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Cigar smoke clogs the hazy air, only the steady drums break through, as a crowd gathers, clapping their hands and chanting “fuerza” in a rhythmic frenzy. The mountainside teems with bare-chested young men and jostling women and children; a man in the middle of the group lies on the ground, writhing and contorting his body to the rippling vibrations.
He has been possessed by María Lionza. The blood that drips down his face is now a powerful talisman; babies are brought in from the crowd, and he kisses them one by one, leaving a bloody stamp on their foreheads that will welcome them into the world.
Afterwards, 19-year-old spirit medium, who appears unscathed by the blood that spurted from his mouth minutes before tells me that he doesn’t remember a thing. Only that the force of María Lionza had invaded his body and captured his soul.
The Cult of Maria Lionza
‘Queen María Lionza’ was the daughter of an Indian slave and a Spanish Conquistador, who fled to the wilds of the Venezuelan mountains to escape the turmoil of her conflicted identity. Today, she is Venezuela’s most prominent folk hero, ruling a colourful pantheon of historical deities that includes past presidents, liberators, Indian ancestors – even gangsters who have earned Robin Hood status.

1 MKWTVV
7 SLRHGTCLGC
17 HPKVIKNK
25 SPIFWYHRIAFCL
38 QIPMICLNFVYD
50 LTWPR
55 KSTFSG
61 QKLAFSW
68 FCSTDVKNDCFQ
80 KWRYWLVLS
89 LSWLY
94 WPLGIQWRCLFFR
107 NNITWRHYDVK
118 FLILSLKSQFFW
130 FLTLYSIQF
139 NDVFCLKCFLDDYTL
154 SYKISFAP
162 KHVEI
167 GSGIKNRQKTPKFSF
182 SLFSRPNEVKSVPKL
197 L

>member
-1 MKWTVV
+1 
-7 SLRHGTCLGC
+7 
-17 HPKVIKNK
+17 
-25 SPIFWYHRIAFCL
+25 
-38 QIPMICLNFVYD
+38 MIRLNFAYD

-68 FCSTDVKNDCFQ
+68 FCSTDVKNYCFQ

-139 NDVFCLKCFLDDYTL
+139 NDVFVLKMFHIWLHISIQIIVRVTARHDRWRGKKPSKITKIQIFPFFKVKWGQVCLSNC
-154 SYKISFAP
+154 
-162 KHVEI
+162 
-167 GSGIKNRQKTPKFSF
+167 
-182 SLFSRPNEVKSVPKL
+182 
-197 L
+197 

Once a year, thousands of Venezuelans flood to El Sorte mountain where María Lionza’s rebel spirit permeates the water and trees of the national park. Here, healing rituals are performed. Dark forces are summoned from the earth temporarily occupying the body of spirit mediums who razor blade their tongues and stick metal skewers through their cheeks – evidence of the great queen’s magnanimous powers.
The rite takes place on 12th October, more commonly known in the north as Columbus Day, which marks the ‘discovery’ of the New World. The day has since been renamed across Latin America in recognition of the indigenous peoples who lived on the continent before the Conquistadores’ arrival, and is called The Day of Indigenous Resistance in Venezuela. As President Hugo Chávez seeks to reinforce the legacy of Venezuelan heritage, María Lionza stands as a perfect symbol of the struggle, her mixed race roots reflecting that of just about every person in Venezuela.